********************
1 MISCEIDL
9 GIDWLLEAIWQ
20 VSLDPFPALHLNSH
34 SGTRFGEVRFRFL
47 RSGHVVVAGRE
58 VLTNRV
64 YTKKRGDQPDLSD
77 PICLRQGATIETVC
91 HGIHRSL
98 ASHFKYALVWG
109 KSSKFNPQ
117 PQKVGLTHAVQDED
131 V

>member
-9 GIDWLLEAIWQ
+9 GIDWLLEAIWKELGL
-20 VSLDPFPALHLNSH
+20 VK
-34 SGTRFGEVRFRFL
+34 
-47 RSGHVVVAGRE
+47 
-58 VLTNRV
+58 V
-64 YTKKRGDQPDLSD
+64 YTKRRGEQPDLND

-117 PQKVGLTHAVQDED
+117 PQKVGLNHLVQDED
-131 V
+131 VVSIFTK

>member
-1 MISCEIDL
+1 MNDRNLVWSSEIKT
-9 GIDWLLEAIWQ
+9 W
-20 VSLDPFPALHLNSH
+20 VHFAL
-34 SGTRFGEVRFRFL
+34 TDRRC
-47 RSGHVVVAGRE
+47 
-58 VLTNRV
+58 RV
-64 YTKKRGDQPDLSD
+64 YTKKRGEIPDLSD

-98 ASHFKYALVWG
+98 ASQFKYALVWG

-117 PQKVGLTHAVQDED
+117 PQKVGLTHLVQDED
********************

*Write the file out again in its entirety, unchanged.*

1 MISCEIDL
9 GIDWLLEAIWQ
20 VSLDPFPALHLNSH
34 SGTRFGEVRFRFL
47 RSGHVVVAGRE
58 VLTNRV
64 YTKKRGDQPDLSD
77 PICLRQGATIETVC
91 HGIHRSL
98 ASHFKYALVWG
109 KSSKFNPQ
117 PQKVGLTHAVQDED
131 V

>member
-9 GIDWLLEAIWQ
+9 GIDWLLEAIWKELGL
-20 VSLDPFPALHLNSH
+20 VK
-34 SGTRFGEVRFRFL
+34 
-47 RSGHVVVAGRE
+47 
-58 VLTNRV
+58 V
-64 YTKKRGDQPDLSD
+64 YTKRRGEQPDLND

-117 PQKVGLTHAVQDED
+117 PQKVGLNHLVQDED
-131 V
+131 VVSIFTK

>member
-1 MISCEIDL
+1 MNDRNLVWSSEIKT
-9 GIDWLLEAIWQ
+9 W
-20 VSLDPFPALHLNSH
+20 VHFAL
-34 SGTRFGEVRFRFL
+34 TDRRC
-47 RSGHVVVAGRE
+47 
-58 VLTNRV
+58 RV
-64 YTKKRGDQPDLSD
+64 YTKKRGEIPDLSD

-98 ASHFKYALVWG
+98 ASQFKYALVWG

-117 PQKVGLTHAVQDED
+117 PQKVGLTHLVQDED